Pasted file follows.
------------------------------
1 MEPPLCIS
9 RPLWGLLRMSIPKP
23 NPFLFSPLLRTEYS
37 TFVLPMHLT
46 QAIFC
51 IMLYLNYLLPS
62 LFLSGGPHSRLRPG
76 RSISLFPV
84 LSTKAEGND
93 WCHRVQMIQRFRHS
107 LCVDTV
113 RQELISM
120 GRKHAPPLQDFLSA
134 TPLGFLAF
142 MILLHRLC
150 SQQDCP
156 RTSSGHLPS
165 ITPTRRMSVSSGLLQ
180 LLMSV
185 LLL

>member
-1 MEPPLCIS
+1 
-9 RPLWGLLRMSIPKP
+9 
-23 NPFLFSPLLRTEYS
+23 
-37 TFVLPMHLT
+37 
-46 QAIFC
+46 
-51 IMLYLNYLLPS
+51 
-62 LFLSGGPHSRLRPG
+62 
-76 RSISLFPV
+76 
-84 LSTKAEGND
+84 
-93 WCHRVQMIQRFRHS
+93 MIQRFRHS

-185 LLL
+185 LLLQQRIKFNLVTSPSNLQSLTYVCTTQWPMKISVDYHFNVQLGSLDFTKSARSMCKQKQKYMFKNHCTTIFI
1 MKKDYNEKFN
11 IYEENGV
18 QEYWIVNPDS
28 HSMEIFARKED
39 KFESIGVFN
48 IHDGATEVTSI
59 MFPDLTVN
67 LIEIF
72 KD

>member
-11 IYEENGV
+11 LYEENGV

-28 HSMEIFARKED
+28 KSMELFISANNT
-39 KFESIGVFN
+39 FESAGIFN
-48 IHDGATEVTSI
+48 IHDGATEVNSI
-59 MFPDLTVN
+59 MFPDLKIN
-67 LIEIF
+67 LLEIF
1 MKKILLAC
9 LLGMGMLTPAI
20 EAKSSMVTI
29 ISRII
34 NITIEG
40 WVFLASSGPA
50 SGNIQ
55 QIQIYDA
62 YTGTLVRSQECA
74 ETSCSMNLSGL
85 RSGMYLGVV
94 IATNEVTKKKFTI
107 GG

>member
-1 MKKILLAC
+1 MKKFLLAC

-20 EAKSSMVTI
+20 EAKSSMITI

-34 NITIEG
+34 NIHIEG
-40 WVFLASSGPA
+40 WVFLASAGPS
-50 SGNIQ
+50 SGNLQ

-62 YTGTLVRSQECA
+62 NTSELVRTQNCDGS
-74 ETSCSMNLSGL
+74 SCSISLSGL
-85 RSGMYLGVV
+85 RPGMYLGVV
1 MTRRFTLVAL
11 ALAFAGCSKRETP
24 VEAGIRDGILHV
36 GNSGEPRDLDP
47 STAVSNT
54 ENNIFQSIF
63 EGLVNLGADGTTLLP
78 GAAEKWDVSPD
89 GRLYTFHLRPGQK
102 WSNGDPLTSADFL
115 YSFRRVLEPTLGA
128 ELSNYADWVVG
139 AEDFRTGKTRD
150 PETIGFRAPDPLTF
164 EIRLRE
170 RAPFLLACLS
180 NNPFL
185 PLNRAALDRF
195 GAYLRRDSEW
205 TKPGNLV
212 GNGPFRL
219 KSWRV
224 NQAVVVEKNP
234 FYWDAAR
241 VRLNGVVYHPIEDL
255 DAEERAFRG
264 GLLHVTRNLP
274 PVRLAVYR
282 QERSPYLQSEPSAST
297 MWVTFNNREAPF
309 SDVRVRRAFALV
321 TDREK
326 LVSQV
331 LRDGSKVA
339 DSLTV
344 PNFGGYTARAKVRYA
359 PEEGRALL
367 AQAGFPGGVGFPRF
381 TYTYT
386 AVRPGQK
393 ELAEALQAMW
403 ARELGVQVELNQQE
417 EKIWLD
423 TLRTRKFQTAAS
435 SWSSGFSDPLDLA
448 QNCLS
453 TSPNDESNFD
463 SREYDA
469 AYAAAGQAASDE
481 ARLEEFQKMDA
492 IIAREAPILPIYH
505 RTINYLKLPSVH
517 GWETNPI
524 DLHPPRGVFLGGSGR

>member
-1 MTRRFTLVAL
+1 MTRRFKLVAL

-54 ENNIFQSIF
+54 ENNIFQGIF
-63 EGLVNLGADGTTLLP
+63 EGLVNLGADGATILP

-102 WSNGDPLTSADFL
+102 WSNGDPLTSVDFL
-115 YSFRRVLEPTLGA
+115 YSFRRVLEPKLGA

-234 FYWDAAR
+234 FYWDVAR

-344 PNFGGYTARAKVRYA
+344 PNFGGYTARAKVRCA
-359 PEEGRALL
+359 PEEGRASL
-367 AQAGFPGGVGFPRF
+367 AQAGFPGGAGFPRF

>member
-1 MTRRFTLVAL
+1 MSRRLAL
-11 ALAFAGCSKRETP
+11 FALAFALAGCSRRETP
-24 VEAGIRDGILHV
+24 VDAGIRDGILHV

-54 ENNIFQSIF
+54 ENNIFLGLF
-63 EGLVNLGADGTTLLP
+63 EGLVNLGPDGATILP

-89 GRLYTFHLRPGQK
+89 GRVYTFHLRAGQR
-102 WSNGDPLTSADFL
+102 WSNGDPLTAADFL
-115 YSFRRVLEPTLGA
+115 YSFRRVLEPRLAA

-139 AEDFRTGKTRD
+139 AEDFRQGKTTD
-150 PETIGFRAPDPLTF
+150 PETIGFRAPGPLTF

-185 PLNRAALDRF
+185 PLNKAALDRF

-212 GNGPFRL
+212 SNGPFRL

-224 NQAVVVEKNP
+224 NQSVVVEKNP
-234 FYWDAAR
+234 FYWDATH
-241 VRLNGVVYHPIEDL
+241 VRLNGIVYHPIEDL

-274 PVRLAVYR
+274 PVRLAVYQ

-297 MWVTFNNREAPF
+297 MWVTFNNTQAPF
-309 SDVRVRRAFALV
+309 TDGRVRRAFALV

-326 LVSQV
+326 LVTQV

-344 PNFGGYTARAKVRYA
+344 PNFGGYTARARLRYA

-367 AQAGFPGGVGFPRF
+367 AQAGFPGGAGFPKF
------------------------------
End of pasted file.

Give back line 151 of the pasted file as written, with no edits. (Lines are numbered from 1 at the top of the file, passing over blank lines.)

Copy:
-1 MTRRFTLVAL